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Endotracheal Tube, Cuffed

Hydrophilic Foley Catheter

A hydrophilic Foley catheter is a type of catheter that is designed to be water-resistant. This makes it ideal for patients who are prone to developing infections from Foley catheters, as it will not easily absorb moisture and become infected. Additionally, the hydrophilic design helps to prevent air bubbles from forming in the catheter, which can lead to complications such as air embolism or impaired oxygen flow.

Description
  • Packed sterile, for single use only.
  • Hydrophilic foley catheter wake the patients have no pain in urethral catheterization.
  • The Hydrophilic coat keeps stable and is not easy to exfoliate for a long time.
  • Do not need paraffin oil lubricant, which can minimize irritation to urethra.
  • No urinary sediment: to avoid sediment of calcium phosphate caused by indwelling urethral catheterization.
  • ·Convenient operation: easy to pass through the urethral stricture or scar, and no need to dilate urethra.
  • High security: especially useful to patients sufferiong from prostate hyperplasia or urethral stricture
  • Type: Two way, three way, rubber valve, plastic valve are available.
  • Size: 6-30 Fr / Ch.
  • Balloon capacity: Balloon capacity: 5ml or 5-10ml or 5-15ml or 30ml or 30- 50ml are available.

Hydrophilic Foley Catheter

Foley catheters are medical devices used to drain fluid and/or air from a person's lungs. They come in a variety of shapes and sizes, but the most common type is the hydrophilic Foley catheter. This type of Foley catheter is sterile, so it can only be used once.

What is a Hydrophilic Foley Catheter?

A hydrophilic Foley catheter is a type of catheter that is designed to be water-resistant. This makes it ideal for patients who are prone to developing infections from Foley catheters, as it will not easily absorb moisture and become infected. Additionally, the hydrophilic design helps to prevent air bubbles from forming in the catheter, which can lead to complications such as air embolism or impaired oxygen flow.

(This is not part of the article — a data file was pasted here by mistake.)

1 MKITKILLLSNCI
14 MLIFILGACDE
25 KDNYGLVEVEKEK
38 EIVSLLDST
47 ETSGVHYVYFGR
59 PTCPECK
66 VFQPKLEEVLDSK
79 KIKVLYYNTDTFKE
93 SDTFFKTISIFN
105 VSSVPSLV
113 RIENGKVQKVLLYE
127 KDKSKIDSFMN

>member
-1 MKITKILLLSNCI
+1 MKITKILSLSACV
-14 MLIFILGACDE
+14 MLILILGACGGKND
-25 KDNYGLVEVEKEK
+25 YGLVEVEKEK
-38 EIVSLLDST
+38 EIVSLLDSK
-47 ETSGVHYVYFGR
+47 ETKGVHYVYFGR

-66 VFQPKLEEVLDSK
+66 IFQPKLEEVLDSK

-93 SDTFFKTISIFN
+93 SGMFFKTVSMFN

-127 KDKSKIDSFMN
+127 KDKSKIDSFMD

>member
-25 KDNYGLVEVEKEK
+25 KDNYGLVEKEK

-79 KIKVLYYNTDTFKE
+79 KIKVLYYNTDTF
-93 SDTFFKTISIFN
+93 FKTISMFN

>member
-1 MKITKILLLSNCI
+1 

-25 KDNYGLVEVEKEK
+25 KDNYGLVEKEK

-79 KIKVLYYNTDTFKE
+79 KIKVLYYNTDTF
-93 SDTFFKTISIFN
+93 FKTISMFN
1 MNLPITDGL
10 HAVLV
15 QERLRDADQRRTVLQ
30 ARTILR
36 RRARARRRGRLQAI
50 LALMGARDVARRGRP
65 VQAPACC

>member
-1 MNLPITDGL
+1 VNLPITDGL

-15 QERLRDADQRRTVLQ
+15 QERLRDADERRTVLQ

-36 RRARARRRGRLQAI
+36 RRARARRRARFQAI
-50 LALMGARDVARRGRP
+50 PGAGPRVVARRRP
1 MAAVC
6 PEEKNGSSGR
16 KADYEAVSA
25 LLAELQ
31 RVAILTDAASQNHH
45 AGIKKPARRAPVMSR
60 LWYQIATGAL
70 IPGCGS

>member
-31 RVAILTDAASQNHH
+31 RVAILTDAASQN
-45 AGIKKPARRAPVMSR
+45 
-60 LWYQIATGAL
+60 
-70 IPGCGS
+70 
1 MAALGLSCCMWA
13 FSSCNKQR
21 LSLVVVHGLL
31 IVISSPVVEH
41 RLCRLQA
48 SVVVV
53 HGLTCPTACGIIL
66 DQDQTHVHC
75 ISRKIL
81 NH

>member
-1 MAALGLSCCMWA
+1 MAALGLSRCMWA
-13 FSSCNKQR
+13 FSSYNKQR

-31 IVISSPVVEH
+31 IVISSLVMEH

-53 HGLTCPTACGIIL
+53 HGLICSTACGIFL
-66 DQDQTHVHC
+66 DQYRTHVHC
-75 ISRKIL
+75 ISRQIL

How is a Hydrophilic Foley Catheter Used?

A hydrophilic Foley catheter is a sterile, single-use device that is inserted through the mouth and into the airways of a patient to allow for easy breathing. The catheter has a water-rich surface that creates a positive pressure inside the airways, helping to clear secretions and alleviating breathing difficulties.

Benefits of using a Hydrophilic Foley Catheter

A hydrophilic Foley catheter is a type of catheter that is designed to move through water with ease. This makes it a popular choice for patients who are receiving treatment in water-based settings, like ICUs and hospitals. Here are some of the benefits of using a hydrophilic Foley catheter:

1. It is easier to move than other types of Foley catheters.

2. It is more comfortable for patients.

3. It can help reduce the risk of infection.

4. It is less likely to create clogged pipes.

Disadvantages of using a Hydrophilic Foley Catheter

Hydrophilic Foley catheters are a newer type of Foley catheter that are packed sterile for single use. These catheters have a hydrophilic coating that allows them to flow through the blood vessels more easily, making them faster and easier to use than traditional Foley catheters. However, there are several disadvantages to using these catheters.